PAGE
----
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[Nettime-bold] [publications] Fwd Social Text 20.2 : Afrofuturism
Lachlan Brown on Tue, 9 Jul 2002 20:11:02 +0200 (CEST)

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[Nettime-bold] [publications] Fwd Social Text 20.2 : Afrofuturism

This special issue guest edited and introduced by Alondra Nelson explores
futurist themes, sci-fi imagery, and technological innovation in African
diasporic culture. Contributors approach this under-explored theme 
a variety of angles: as a novel frame of reference for visual culture;
as fiction of the near-future; as poetry; as new forms of black subjectivity;
as new narratives about the digital revolution; and as the imagining of
future directions in African diasporic studies. Alexander G. Weheliye
rethinks the category of the posthuman. Ron Eglash historicizes the nerd,
while Anna Everett shows how the African diaspora prefigures the Inernet.
Kali Tal explores the utopian vision of black militant near-future fiction,
whose heir apparent, Nalo Hopkinson, is interviewed by Alondra Nelson.
The esthetic possibilities of this project are evident in poetry by Tracie
Morris, and the images of Tana Hargest and Fatimah Tuggar. 

It should now be in stock in bookstores and you can also check it out online
(via Project Muse) at


Social Text 20.2, Summer 2002 

Nelson, Alondra. 
Introduction: Future Texts
[Access article in HTML] [Access article in PDF] 
Computers and civilization. 
Cyberspace -- Social aspects. 
Tuggar, Fatimah. 
[Access article in HTML] [Access article in PDF] 
Tuggar, Fatimah. Spinner and the spindle [visual works] 
Tuggar, Fatimah. Village spells [visual works] 
Tuggar, Fatimah. In touch [visual works] 
Weheliye, Alexander G. 
"Feenin": Posthuman Voices in Contemporary Black Popular Music
[Access article in HTML] [Access article in PDF] 
Hayles, N. Katherine. How we became posthuman: virtual bodies in cybernetics, literature, and informatics. 
Eshun, Kodwo. More brilliant than the sun: adventures in sonic fiction.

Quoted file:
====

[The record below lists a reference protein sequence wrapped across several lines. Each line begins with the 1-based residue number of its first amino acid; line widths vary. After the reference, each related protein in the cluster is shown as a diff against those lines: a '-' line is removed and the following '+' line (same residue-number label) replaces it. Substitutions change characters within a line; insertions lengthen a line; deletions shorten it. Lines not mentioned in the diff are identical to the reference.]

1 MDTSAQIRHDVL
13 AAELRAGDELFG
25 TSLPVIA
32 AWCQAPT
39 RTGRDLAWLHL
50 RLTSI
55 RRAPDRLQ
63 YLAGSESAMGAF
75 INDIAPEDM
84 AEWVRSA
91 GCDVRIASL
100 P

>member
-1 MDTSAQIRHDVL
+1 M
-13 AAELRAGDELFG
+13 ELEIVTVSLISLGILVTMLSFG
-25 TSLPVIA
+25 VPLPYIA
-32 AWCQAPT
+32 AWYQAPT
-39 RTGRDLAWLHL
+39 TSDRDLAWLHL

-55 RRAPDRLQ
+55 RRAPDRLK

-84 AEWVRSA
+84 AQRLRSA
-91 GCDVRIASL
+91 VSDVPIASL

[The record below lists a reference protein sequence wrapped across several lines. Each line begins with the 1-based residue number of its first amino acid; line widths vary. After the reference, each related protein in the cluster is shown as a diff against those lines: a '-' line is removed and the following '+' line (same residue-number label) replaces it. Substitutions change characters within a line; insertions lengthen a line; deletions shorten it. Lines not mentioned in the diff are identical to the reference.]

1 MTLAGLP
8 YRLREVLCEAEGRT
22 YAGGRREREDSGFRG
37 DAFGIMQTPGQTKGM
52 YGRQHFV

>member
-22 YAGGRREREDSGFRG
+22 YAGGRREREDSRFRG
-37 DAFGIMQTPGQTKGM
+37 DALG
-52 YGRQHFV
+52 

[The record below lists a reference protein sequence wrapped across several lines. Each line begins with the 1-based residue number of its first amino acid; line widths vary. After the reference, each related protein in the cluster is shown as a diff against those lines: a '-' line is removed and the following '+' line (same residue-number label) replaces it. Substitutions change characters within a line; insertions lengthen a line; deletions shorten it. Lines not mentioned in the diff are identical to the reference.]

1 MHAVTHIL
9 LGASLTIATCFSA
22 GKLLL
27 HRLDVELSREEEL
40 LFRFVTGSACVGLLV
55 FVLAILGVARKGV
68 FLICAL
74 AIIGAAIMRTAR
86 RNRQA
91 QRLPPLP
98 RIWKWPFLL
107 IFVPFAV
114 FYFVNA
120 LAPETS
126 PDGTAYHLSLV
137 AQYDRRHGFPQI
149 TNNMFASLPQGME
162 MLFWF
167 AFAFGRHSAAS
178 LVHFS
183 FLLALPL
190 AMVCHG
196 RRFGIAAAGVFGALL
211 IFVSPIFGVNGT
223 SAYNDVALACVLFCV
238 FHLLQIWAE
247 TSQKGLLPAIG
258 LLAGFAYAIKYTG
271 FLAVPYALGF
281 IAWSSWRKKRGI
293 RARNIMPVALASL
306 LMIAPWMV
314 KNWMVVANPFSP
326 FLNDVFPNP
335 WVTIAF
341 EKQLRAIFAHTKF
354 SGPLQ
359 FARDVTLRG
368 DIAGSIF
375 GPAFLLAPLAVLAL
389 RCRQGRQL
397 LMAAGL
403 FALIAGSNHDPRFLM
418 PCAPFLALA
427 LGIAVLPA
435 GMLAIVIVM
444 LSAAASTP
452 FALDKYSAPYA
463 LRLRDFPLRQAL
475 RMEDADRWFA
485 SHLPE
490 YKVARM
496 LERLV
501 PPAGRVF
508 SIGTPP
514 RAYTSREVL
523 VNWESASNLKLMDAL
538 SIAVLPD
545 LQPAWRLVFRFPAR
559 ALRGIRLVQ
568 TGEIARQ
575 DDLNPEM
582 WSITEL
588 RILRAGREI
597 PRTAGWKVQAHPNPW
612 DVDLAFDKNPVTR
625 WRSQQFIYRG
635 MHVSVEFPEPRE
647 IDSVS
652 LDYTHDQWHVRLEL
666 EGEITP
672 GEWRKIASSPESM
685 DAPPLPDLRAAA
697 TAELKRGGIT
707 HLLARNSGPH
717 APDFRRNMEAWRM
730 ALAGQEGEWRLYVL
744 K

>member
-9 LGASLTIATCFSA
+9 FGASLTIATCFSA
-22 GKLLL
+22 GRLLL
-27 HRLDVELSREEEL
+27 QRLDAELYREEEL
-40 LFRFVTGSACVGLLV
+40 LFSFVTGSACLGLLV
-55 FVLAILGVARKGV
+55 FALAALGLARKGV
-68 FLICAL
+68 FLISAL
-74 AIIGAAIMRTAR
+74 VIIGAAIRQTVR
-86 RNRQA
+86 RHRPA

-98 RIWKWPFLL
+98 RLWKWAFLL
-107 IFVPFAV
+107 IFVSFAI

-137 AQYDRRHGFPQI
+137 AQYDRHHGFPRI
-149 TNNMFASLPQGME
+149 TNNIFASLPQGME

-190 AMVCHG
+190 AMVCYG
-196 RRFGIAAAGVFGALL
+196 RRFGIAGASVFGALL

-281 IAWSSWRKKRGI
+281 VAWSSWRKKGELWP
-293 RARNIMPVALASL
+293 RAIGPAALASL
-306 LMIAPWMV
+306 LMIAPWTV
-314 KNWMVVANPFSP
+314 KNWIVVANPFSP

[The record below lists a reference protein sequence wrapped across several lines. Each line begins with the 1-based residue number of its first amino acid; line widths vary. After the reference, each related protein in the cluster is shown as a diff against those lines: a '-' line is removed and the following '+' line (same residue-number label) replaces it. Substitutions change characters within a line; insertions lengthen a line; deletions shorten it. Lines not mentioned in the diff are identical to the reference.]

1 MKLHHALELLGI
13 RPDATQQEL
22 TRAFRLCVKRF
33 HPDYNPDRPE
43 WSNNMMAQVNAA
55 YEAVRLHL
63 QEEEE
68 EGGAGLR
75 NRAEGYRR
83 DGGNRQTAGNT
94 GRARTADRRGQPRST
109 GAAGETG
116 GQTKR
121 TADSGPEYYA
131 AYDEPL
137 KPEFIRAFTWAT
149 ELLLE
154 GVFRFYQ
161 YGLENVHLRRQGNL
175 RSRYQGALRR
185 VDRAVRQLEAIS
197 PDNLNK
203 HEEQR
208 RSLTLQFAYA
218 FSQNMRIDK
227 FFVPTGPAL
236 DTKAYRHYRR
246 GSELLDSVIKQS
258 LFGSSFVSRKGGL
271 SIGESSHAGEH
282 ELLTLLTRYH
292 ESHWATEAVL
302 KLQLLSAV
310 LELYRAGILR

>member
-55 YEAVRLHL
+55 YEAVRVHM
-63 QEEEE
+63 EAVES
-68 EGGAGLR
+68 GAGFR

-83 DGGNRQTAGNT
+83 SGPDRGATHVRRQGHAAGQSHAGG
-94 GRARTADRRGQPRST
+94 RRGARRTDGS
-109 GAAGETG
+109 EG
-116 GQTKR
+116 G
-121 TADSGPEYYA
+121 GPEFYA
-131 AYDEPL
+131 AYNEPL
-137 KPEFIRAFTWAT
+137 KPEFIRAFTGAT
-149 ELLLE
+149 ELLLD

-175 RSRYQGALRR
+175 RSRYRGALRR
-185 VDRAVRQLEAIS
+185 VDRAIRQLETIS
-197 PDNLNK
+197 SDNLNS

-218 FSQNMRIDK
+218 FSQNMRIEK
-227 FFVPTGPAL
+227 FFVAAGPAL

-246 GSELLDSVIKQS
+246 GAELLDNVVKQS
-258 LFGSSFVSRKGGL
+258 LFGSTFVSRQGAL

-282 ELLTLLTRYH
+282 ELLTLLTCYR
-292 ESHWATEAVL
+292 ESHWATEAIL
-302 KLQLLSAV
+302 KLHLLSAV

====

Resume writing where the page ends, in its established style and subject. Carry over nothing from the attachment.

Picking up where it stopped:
Blacks -- Music -- History and criticism. 
Popular music -- History and criticism. 
Eglash, Ron, 1958- 
Race, Sex, and Nerds: From Black Geeks to Asian American Hipsters
[Access article in HTML] [Access article in PDF] 
Technology and civilization. 
Group identity -- United States. 
Racism -- United States. 
Masculinity -- United States. 
Popular culture -- United States. 
Tal, Kal. 
That Just Kills Me: Black Militant Near-Future Fiction
[Access article in HTML] [Access article in PDF] 
Science fiction, American -- African American authors -- History and criticism. 
Black power in literature. 
Masculinity in literature. 
Morris, Tracie. 
Poetry: AfroFuture--Dystopic Unity, Vertical, Mother Earth
[Access article in HTML] [Access article in PDF] 
Hopkinson, Nalo. 
Nelson, Alondra. 
Making the Impossible Possible: An Interview with Nalo Hopkinson
[Access article in HTML] [Access article in PDF] 
Hopkinson, Nalo -- Interviews. 
Science fiction, English -- Black authors -- History and criticism. 
Fantasy in literature. 
Blacks in literature. 
Hargest, Tana. 
Bitter Nigger Inc.
[Access article in HTML] [Access article in PDF] 
Race awareness in art. 
Digital art -- Political aspects -- United States. 
Everett, Anna, 1954- 
The Revolution Will Be Digitized: Afrocentricity and the Digital Public Sphere
[Access article in HTML] [Access article in PDF] 
Internet -- Social aspects -- United States. 
African Americans -- Communication. 
African American press. 
Electronic publishing -- United States. 

Lachlan Brown

thirdnet e publishing

T(416) 826 6937
VM (416) 822 1123


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